There are so many physical and emotional changes that come with a cancer diagnosis. One of the most emotional parts of cancer treatment is coping with hair loss or change. There is a common misconception that all chemotherapy drugs causes hair loss. There are some that do, however, there are many different types of drug therapy that you may be prescribed. They include hormonal therapy, immunotherapy and targeted therapy to name a few. Treatments may cause hair thinning and dryness versus total loss.
If your oncologist advises that you will experience hair loss from your cancer treatment, there are ways to ease the transition. One of the ways is trying on and selecting a wig prior to treatment. This allows you to pick a wig based on your current hair colour and texture. Take the time to find out how to best care for your wig including how to clean and store it when you are not wearing it. If you have health benefits, many insurance providers will cover all or most of the cost. If you do not have insurance, keep your receipts and you may be able to include it as a write off on your income tax.
One of the people that you may confide in about your concerns about your hair is your hairstylist. Usually, people have a strong connection to their hairstylist that is built over the years. To learn more about what to expect and how to deal with hair loss and regrowth, we spoke with celebrity hair stylist and Chatters Brand Ambassador, Cindy Duplantis.
“We are one of last occupations where we can physically touch somebody. On top of that, everything that is talked about in the chair gets personal. We [hairstylists] have no other connections to anyone else so you can literally us everything. That’s just the rule of it.” She continues, “As a hairstylist, you learn to listen well and be real with your client. You are just there for them in any way that you can be supporting them in their journey. I think what’s really important is allowing them to speak when they want to speak. It’s not about the style or what shampoo they should be using at this point, it’s about the needs that they will encounter, especially with the changes that have to do with their hair because that is the most dramatic change of all.”
Here are some other tips that Cindy Duplantis shared:
What Do You Need to Tell Your Hair Stylist?
It’s always important to let your hairstylist know if you are undergoing chemotherapy and/or radiation treatment when you book the appointment. This is because chemotherapy/radiation can not only change the texture of your hair but can also affect how products react with your hair and skin.
Scalp Itch During Hair Loss
Everybody’s skin type is different but exposed skin needs a barrier on it at all times. Minimizing exposure at the beginning of hair loss is the best solution. Make sure that your head is covered whether it is to avoid cold or exposure to the sun that may result in sunburns.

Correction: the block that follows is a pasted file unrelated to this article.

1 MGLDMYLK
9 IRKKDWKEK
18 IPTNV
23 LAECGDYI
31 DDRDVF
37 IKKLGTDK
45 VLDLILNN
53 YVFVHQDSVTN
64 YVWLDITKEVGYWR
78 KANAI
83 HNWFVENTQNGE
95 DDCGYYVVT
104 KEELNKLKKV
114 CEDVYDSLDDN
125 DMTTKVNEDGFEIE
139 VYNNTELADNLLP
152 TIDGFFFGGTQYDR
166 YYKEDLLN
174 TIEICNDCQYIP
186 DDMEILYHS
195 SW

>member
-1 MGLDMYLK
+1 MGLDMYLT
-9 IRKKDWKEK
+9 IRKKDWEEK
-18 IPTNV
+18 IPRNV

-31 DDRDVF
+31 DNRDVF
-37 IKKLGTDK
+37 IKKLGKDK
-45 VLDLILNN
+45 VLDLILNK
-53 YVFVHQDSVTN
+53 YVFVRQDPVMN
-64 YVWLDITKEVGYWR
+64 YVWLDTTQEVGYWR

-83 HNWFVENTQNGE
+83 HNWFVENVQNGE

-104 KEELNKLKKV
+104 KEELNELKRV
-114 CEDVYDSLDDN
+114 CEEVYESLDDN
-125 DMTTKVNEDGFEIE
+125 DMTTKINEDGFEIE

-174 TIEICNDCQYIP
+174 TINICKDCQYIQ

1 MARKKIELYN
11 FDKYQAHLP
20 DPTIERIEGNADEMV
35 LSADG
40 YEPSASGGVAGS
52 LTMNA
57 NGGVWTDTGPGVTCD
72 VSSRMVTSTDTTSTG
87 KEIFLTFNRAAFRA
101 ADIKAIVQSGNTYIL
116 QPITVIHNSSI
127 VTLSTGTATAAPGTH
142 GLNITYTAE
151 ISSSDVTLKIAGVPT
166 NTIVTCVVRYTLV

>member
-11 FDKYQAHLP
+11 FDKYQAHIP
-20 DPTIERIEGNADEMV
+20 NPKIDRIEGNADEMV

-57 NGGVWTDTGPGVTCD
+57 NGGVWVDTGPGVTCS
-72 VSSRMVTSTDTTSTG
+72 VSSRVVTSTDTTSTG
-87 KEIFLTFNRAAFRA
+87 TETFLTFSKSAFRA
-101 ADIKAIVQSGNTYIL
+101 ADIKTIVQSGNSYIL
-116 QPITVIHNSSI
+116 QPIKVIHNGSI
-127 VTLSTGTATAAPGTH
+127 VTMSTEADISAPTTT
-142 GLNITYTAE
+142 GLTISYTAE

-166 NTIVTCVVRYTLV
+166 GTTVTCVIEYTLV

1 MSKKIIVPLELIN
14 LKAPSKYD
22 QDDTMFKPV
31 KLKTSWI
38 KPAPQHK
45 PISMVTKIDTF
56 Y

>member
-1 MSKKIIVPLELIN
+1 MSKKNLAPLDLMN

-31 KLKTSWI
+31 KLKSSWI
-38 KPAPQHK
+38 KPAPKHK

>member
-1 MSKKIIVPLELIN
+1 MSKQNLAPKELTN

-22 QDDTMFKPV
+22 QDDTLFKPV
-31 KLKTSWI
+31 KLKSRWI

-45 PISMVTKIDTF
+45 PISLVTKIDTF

You also need to put the moisture back into your scalp. Use a light skin cream that is hypoallergenic and fragrance-free because the condition of the skin changes as well during treatment. Get a scalp massage if you can to increase blood flow. That can help alleviate itching as well.
Again, everyone is different when it comes to hair loss from cancer treatment. You never know if you were always going to maintain that amount of hair or if it was as a result of using a cold cap. I would never say not to use one. I’ve heard it is soothing if you aren’t feeling well.
What are Tips for Before, During and After Treatment?
Continue to have an open dialogue with your stylist as they are there to help you as your hair may change in different ways while you’re going through chemotherapy/radiation treatments. They will be able to help transition your style as needed.
If you have lost your hair, what can you expect once it grows back?
Once hair has been lost, typically you’ll experience a change in colour and texture when it grows back in. Your hair will likely be more wavy or curly than you’re used to, and can also be finer. Usually, the change in hair texture will only be temporary. Your stylist can guide you through these changes through new products that will best suit your needs, and a haircut that supports regrowth.
Dying or Processing Hair After Treatment
- You need enough hair to be able to colour. Let it grow in before you colour it.
- Do a test strand to see how the hair will react because it is going to be different
- I also suggest using foils because they are only on the hair and do not touch the scalp